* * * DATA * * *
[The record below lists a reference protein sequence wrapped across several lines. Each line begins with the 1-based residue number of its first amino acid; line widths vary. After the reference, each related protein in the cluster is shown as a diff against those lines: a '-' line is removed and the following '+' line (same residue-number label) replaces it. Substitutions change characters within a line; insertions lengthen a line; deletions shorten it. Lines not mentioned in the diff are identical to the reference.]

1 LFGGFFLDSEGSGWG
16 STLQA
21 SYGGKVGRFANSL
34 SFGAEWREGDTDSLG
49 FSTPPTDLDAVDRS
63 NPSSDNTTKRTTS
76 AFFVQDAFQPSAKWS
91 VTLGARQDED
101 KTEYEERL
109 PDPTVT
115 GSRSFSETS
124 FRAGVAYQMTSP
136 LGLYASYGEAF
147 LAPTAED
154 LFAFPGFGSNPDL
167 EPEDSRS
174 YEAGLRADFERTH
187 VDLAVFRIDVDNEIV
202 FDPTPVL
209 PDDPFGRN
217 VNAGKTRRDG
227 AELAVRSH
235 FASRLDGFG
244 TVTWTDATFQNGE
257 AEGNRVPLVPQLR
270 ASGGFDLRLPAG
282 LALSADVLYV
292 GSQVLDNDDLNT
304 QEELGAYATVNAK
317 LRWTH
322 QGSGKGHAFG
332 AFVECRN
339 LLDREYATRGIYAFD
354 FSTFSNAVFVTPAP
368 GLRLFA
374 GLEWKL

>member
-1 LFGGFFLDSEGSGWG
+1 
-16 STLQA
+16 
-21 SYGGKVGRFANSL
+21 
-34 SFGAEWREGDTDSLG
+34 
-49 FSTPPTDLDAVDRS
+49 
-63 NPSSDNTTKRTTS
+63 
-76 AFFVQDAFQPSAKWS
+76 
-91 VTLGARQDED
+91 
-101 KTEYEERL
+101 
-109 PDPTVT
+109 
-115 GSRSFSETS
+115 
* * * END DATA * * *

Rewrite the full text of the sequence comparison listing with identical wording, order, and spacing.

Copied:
[The record below lists a reference protein sequence wrapped across several lines. Each line begins with the 1-based residue number of its first amino acid; line widths vary. After the reference, each related protein in the cluster is shown as a diff against those lines: a '-' line is removed and the following '+' line (same residue-number label) replaces it. Substitutions change characters within a line; insertions lengthen a line; deletions shorten it. Lines not mentioned in the diff are identical to the reference.]

1 LFGGFFLDSEGSGWG
16 STLQA
21 SYGGKVGRFANSL
34 SFGAEWREGDTDSLG
49 FSTPPTDLDAVDRS
63 NPSSDNTTKRTTS
76 AFFVQDAFQPSAKWS
91 VTLGARQDED
101 KTEYEERL
109 PDPTVT
115 GSRSFSETS
124 FRAGVAYQMTSP
136 LGLYASYGEAF
147 LAPTAED
154 LFAFPGFGSNPDL
167 EPEDSRS
174 YEAGLRADFERTH
187 VDLAVFRIDVDNEIV
202 FDPTPVL
209 PDDPFGRN
217 VNAGKTRRDG
227 AELAVRSH
235 FASRLDGFG
244 TVTWTDATFQNGE
257 AEGNRVPLVPQLR
270 ASGGFDLRLPAG
282 LALSADVLYV
292 GSQVLDNDDLNT
304 QEELGAYATVNAK
317 LRWTH
322 QGSGKGHAFG
332 AFVECRN
339 LLDREYATRGIYAFD
354 FSTFSNAVFVTPAP
368 GLRLFA
374 GLEWKL

>member
-1 LFGGFFLDSEGSGWG
+1 
-16 STLQA
+16 
-21 SYGGKVGRFANSL
+21 
-34 SFGAEWREGDTDSLG
+34 
-49 FSTPPTDLDAVDRS
+49 
-63 NPSSDNTTKRTTS
+63 
-76 AFFVQDAFQPSAKWS
+76 
-91 VTLGARQDED
+91 
-101 KTEYEERL
+101 
-109 PDPTVT
+109 
-115 GSRSFSETS
+115 